Climate Change could increase the risk of disruptions, damages, and failures across our land-based transportation system. 

The global transport sector is well exposed and vulnerable to the impacts of extreme weather events. Climate change, which causes sea-level rise, extreme precipitation, coastal storms, landslides, extreme temperatures, and inland flooding, may exacerbate future risks.

Globally, average sea levels have swelled over 50 cm since 1880, with about seven of those centimetres gained in the last 25 years. Every year, the sea rises another .33cm. Transportation infrastructures in many coastal cities across the United States are extremely susceptible to sea-level rise. Boston, Virginia Beach, Charleston, Atlantic City, Miami, New Orleans, and New York City are already facing frequent inundation with thousands of kilometers of roads submerged. A report from the U.S. Department of  Transportation states that transport infrastructure in Delaware, Florida, Georgia, Maryland, New Jersey, New York, North Carolina, Pennsylvania, South Carolina, and Virginia would be the most vulnerable to sea-level rise in the coming decades.

Roads and railway lines around the coast of England are predicted to be swamped due to rising tides. Committee on Climate Change — the UK’s public advisory body — estimates that 1,600km of major roads, 650km of railway lines and 92 stations will be underwater by 2080.  Another study reveals that the most vulnerable rail line in the UK may be the stretch between Dawlish to Teignmouth in London, which would face frequent disruptions because of floods.  

The Economic Commission for Latin America and the Caribbean (CEPAL) states that more than 7,000km of roads in South America and the Caribbean Islands would be destroyed if sea levels rise by 50cm. The United Nations Development Programme (UNDP) predicts that the Caribbean region would lose almost 600km of roads and every fourth airport in their territory.

Climate change is expected to cause local changes in average and extreme temperatures, as well as changes in rainfall patterns, duration, and intensity. These changes can destroy roads, rail tracks, and airports across the world.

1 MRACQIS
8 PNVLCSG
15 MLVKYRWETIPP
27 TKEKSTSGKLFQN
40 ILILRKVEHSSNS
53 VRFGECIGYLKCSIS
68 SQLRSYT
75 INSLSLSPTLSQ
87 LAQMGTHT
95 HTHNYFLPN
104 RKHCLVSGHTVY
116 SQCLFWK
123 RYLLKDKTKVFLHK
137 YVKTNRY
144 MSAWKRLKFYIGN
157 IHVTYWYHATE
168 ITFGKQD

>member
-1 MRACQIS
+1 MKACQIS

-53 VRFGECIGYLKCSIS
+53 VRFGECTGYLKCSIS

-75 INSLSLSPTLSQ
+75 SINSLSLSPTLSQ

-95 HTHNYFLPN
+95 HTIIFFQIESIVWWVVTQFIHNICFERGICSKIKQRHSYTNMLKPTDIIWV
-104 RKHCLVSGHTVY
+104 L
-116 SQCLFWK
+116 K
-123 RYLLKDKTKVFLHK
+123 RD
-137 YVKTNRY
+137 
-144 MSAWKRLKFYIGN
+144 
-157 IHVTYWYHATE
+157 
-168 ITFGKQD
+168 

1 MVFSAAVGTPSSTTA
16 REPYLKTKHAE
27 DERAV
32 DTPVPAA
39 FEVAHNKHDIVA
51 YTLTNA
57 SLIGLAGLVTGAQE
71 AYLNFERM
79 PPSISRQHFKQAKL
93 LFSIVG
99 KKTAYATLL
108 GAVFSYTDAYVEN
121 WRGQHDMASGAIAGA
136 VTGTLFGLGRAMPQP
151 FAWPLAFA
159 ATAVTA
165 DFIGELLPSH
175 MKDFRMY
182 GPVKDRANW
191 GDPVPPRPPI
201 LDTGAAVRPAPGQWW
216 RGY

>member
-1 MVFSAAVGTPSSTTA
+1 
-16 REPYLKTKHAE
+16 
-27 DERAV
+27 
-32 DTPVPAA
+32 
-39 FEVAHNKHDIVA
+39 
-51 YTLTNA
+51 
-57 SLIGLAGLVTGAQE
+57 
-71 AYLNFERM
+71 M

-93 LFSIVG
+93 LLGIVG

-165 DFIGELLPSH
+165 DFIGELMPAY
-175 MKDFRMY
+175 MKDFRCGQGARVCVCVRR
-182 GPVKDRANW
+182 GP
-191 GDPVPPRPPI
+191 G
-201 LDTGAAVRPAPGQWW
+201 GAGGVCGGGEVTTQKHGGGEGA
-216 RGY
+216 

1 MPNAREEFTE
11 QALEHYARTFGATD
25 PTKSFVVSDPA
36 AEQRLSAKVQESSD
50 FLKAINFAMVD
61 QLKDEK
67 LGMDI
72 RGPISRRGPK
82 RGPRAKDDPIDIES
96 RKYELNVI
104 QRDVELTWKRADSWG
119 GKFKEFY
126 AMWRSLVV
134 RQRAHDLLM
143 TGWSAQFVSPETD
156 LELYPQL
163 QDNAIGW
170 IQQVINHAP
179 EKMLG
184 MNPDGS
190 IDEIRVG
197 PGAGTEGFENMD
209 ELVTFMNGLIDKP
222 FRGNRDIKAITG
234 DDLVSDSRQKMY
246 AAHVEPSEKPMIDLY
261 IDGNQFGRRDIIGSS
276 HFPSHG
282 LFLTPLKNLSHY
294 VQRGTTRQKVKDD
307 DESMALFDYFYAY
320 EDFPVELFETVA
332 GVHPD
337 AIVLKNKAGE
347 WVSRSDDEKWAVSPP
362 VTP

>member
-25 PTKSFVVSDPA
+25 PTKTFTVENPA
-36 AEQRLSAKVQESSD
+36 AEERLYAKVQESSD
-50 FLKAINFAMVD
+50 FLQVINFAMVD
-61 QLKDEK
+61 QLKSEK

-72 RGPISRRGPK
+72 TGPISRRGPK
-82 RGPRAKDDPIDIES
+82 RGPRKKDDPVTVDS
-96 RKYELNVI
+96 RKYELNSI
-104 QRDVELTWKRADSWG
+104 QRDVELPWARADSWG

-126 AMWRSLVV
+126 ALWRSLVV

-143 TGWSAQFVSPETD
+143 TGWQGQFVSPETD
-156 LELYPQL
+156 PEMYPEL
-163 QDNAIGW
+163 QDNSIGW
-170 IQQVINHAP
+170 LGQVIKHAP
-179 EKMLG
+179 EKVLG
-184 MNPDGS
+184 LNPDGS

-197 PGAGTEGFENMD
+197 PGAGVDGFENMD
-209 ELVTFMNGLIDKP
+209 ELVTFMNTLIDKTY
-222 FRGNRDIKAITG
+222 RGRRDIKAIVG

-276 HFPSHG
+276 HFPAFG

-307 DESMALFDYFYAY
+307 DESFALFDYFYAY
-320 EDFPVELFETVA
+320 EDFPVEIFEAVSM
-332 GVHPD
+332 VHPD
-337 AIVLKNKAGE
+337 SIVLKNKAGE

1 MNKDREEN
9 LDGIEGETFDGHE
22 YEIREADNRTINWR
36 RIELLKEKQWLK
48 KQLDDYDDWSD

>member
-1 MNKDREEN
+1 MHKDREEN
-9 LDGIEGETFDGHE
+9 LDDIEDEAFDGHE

Sea-level rise is occurring much faster than scientists expected – exposing roads to the destructive floods. A scene from Florida, USA.

Intense rainfall already brings Mumbai, India’s largest city, to a halt. More than 20,000 cars and 200 buses were submerged while hundreds of kilometers of roads were flooded following extreme precipitation in 2005. Mumbai, which receives around 250cm rainfall annually, has its main airport and hundreds of kilometers of roads and rail lines located in low lying areas.   Even a slight increase in rainfall can bring substantial damage to the infrastructures in the city.

The combination of intense hurricanes and tropical storms brings significant devastation to the transport sector worldwide. When Hurricane Mitch ripped through Central America, roads and rail lines were ruined across many countries. Nicaragua witnessed heavy and long-lasting rainfall for weeks, which caused landslides and floods, causing serious damage to the country’s infrastructures; more than 3,000 km of roads and 100 bridges were destroyed.

Rising temperatures also have adverse effects on the transport sector as extreme heat causes the roads to soften and expand creating ruts and potholes, particularly in high-traffic areas. More frequent and severe heat waves may cause rail tracks to expand and buckle resulting in quick detrition of the infrastructure.

Governments worldwide should play an elementary role in increasing the absorptive and restorative capacities of their transport infrastructures in the wake of climate change. Building resilient systems in the light of natural disasters and extreme weather events should be the basis of their economic decision-making process. Upgrading construction standards for roads, bridges, rail lines, and culverts can reduce the impacts of the climate crisis.